"As an editor, I've always counseled young reporters struggling with their stories with this piece of philosophy: If you forget everything else and think only of what the readers want and need..."


    • William F. Torpey profile imageAUTHOR

      William F Torpey 

      12 years ago from South Valley Stream, N.Y.

      You are very kind, as always, compu-smart. It is very rewarding for me to know that bright, good, intelligent people like you in the UK, and elsewhere, read and get something out of my scribblings. It is always my hope that the opinions I express in my columns/hubs make a worthy contribution to the subject. I only wish I had your skills in technology -- but I learn a lot from you and your hubs. I particularly love your Celebrity Birthday hubs and your blogs.

    • compu-smart profile image

      Tony Sky 

      12 years ago from London UK


      No matter what subjects written, there will always be readers, especially if the stories are newsworthy and your stories never let me down!

      I don't know what the future is for newspapers and the new Internet medium!, but what I do know is that if you had not published this article here, just like all your other topics you discuss, I would never! have ever! had the chance to read especially as a UK citizen!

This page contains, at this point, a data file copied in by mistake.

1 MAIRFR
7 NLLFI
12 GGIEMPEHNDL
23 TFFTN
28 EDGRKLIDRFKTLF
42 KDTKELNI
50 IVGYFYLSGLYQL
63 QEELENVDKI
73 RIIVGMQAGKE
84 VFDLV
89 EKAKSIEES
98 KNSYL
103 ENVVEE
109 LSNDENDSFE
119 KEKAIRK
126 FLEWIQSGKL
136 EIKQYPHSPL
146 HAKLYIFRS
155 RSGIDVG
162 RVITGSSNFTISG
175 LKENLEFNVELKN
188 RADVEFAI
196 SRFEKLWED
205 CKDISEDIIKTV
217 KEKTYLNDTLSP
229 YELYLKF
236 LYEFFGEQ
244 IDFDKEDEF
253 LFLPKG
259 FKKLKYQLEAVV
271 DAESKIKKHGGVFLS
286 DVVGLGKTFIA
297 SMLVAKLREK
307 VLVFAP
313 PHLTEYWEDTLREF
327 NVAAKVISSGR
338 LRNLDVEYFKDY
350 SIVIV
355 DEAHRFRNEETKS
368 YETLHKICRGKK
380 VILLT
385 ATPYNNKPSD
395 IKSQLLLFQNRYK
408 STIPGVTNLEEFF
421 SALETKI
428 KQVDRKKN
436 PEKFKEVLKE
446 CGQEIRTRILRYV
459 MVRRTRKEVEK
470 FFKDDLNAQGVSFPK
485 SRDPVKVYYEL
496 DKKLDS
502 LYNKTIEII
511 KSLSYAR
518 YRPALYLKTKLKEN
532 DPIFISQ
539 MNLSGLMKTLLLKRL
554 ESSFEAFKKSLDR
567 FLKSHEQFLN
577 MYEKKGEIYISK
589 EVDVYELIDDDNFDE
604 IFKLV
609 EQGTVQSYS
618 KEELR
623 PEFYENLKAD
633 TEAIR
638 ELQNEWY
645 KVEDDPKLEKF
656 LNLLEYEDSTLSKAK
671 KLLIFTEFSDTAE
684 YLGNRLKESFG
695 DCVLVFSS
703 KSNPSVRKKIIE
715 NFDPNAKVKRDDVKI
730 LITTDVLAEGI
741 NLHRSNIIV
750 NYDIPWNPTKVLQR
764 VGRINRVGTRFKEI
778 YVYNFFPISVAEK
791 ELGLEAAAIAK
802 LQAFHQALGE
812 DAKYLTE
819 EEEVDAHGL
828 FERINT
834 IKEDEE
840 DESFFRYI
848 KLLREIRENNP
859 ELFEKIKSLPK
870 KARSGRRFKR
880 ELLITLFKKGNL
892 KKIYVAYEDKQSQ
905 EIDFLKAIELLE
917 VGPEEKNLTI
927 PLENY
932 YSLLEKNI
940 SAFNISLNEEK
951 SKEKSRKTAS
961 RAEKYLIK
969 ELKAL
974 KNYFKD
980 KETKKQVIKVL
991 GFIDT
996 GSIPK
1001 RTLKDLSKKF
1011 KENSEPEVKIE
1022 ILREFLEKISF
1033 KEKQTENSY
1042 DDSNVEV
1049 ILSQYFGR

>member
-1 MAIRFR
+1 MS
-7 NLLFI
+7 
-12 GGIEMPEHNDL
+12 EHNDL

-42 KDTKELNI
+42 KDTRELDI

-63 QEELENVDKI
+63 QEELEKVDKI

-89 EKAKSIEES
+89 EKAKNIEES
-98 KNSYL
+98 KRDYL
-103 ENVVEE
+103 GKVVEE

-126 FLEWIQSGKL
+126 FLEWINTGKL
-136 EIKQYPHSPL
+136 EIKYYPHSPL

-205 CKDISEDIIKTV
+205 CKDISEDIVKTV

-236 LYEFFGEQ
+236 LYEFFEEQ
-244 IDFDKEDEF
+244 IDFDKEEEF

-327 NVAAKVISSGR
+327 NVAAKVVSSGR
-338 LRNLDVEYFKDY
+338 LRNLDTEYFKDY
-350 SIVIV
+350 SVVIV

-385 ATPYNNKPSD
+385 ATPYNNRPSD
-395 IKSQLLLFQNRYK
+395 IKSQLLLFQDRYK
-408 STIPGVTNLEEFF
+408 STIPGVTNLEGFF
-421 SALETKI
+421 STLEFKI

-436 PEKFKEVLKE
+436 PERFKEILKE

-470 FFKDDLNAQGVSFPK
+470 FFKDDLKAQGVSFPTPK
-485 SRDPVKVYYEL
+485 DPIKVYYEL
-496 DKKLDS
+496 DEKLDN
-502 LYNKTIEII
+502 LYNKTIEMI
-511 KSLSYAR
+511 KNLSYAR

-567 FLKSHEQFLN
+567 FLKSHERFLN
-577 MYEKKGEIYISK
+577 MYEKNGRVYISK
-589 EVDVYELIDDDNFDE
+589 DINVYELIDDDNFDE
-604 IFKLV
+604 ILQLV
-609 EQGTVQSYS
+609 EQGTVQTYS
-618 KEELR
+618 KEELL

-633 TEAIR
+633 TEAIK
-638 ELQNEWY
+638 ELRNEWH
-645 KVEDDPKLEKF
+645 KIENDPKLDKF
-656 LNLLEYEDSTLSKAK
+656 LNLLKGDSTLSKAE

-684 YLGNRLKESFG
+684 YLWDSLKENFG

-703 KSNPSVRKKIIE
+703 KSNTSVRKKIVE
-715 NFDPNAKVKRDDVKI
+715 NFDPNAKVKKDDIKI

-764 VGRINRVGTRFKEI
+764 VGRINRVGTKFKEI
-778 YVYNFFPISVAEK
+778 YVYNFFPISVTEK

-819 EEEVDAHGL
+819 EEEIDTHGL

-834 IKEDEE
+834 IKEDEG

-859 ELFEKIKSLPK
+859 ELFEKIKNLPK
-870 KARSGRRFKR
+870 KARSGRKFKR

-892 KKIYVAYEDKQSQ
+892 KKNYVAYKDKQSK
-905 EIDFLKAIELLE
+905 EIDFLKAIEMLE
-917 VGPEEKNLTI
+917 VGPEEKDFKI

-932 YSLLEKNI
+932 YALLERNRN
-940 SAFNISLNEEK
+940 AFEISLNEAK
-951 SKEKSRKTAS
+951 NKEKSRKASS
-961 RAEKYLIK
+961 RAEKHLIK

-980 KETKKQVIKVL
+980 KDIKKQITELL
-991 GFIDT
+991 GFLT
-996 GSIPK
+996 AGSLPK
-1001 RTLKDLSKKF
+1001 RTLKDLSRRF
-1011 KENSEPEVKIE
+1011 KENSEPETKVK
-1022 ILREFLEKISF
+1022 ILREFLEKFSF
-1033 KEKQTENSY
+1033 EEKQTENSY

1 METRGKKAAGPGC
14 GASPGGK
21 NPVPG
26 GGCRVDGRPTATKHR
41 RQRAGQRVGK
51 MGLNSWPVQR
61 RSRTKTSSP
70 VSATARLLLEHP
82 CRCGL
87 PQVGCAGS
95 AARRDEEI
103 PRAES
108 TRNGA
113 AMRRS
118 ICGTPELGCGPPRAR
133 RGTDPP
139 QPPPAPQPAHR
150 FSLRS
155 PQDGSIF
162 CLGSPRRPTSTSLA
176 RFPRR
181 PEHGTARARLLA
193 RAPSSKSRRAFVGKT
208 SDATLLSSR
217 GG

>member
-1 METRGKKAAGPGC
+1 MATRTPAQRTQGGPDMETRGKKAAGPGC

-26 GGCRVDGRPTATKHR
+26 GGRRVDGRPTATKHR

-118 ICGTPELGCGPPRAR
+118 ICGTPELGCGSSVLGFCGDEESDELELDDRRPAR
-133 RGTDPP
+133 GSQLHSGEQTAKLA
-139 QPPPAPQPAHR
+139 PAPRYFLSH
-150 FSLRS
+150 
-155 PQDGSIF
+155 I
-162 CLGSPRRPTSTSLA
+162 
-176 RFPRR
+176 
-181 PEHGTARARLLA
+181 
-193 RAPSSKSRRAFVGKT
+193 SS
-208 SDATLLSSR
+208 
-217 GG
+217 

Keep on writing!

    • William F. Torpey profile imageAUTHOR

      William F Torpey 

      12 years ago from South Valley Stream, N.Y.

      "Old ramblings," ColdWarBaby, become "history." If you put it to a vote, I'll cast mine in favor of your publishing all your fiction and poetry here.

    • profile image


      12 years ago

      Actually I've been thinking about digging out some very old ramblings and seeing what might be made of them. I'm just not sure how fiction and poetry would go over in this venue.

      Thanks for the links.

    • William F. Torpey profile imageAUTHOR

      William F Torpey 

      12 years ago from South Valley Stream, N.Y.